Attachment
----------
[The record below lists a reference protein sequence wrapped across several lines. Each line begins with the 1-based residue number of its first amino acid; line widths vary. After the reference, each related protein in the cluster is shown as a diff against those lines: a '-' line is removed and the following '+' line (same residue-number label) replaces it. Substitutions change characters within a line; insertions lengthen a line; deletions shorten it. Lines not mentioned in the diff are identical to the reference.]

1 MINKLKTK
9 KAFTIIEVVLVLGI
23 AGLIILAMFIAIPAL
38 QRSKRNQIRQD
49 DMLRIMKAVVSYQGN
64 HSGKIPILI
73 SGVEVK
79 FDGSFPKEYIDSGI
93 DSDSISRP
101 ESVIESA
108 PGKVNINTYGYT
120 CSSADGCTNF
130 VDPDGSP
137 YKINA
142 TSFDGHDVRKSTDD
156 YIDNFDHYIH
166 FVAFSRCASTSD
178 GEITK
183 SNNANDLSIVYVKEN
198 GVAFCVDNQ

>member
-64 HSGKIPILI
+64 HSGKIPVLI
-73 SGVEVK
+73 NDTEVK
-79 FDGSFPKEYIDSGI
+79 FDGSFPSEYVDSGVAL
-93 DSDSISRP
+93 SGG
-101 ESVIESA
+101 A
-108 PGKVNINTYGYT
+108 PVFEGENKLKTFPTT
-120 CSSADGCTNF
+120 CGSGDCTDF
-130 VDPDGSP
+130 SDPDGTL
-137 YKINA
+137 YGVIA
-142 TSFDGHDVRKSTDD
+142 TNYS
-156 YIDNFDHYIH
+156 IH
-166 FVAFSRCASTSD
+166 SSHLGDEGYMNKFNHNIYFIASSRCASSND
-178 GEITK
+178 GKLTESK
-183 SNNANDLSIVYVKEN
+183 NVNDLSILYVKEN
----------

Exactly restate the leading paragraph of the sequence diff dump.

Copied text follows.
[The record below lists a reference protein sequence wrapped across several lines. Each line begins with the 1-based residue number of its first amino acid; line widths vary. After the reference, each related protein in the cluster is shown as a diff against those lines: a '-' line is removed and the following '+' line (same residue-number label) replaces it. Substitutions change characters within a line; insertions lengthen a line; deletions shorten it. Lines not mentioned in the diff are identical to the reference.]